Ben Alder over at Next American City has this good piece about why NYC is getting so much attention these days, but do they really need all the help?
Going After Cars Where it Really Matters
Did you ever think that there would such a thing as a celebrity transportation commissioner? Neither did I. But New York City’s Janette Sadik-Khan has become not just a heroine to transit activists since she began in 2007, she has been the subject of multiple profiles in glossy magazines. First The American Prospect and now New York magazine have sung her praises at great length. Sadik-Khan has been making headlines by trying to build “complete streets” that no longer favor cars over bicyclists and pedestrians. Since her efforts are taking place in the most high-profile of locations—along 9th Avenue and Broadway in midtown Manhattan—they are getting a lot of media attention.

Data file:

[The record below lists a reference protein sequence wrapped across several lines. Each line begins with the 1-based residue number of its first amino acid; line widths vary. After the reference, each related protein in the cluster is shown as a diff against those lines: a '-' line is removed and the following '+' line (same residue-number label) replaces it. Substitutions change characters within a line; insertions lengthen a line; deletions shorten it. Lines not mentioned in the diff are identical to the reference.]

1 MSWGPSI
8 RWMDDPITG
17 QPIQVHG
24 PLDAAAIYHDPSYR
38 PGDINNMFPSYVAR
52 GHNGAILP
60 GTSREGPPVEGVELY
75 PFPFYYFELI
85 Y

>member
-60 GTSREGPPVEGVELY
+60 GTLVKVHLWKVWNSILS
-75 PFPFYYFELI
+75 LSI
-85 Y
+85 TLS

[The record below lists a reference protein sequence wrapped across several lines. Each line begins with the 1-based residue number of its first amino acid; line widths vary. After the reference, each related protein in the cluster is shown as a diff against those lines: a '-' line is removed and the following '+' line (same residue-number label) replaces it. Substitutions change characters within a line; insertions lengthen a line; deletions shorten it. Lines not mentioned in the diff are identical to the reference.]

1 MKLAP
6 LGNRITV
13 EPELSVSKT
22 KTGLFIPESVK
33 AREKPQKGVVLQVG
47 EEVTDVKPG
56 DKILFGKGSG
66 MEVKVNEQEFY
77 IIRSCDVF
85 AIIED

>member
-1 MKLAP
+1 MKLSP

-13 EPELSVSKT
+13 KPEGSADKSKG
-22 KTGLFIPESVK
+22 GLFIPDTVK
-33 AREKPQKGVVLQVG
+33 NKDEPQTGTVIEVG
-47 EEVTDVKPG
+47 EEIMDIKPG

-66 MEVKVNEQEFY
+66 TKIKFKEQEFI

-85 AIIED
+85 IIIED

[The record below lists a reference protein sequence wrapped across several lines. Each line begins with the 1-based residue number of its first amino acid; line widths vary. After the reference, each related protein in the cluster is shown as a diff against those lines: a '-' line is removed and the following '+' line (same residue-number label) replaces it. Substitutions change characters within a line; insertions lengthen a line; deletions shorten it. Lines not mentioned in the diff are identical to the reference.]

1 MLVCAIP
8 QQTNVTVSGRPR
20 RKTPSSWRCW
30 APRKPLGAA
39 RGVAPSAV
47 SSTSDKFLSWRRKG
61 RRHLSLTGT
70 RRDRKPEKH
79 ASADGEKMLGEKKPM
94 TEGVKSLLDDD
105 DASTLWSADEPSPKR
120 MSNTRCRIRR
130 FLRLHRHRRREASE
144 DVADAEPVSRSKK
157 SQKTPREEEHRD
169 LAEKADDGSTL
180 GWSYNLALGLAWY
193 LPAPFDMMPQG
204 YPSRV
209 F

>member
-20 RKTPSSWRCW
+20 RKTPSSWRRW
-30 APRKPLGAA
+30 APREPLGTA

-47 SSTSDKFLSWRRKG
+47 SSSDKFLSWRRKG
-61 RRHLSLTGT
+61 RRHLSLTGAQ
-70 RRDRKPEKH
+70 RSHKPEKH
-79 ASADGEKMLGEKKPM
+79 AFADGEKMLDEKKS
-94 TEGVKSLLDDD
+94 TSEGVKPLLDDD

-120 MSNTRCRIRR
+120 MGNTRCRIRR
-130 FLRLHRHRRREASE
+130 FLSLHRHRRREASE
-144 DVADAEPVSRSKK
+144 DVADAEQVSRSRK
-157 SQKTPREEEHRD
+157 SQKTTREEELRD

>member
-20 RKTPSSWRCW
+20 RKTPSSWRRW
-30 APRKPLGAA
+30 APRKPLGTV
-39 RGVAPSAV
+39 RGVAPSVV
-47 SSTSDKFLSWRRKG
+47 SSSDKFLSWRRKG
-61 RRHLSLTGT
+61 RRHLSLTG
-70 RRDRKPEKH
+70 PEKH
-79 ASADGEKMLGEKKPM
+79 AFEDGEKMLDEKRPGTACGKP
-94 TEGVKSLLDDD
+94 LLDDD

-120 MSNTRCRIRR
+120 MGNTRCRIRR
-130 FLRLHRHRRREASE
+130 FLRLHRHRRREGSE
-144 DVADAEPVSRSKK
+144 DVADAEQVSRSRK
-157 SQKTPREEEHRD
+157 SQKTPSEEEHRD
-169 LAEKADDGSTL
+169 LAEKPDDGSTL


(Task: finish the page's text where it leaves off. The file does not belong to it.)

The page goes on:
That is all well and good. But as I noted in my own Prospect feature on urban and regional planning, New York is already light years ahead of the rest of the country in being free of auto dependence. The real challenge we face as a country is not perfecting New York but improving the suburbs and newer cities, where the overwhelming majority of population growth has occurred in recent years. As I demonstrate in my piece, by visiting Leesburg, Virginia, a typical American exurb, without a car, local and regional planning has made most exurbs entirely dependent on cars. But it does not need to be that way. Looking at the town of Kentlands, Maryland, I saw that new urbanist communities in the suburbs could be pedestrian-friendly and transit-accessible. In fact, in Germany, there is a new suburb that has banned cars entirely.
Of course, we should also focus on reducing the inequality between inner-city public schools and suburban schools so as to encourage the re-population of American cities that have been decimated by white flight. But there will always be bedroom communities. The nation’s first suburbs, such as Brooklyn Heights, are now considered models of urban living. New York may benefit from Janette Sadik-Khan but the suburbs need her, or people like her, much more.
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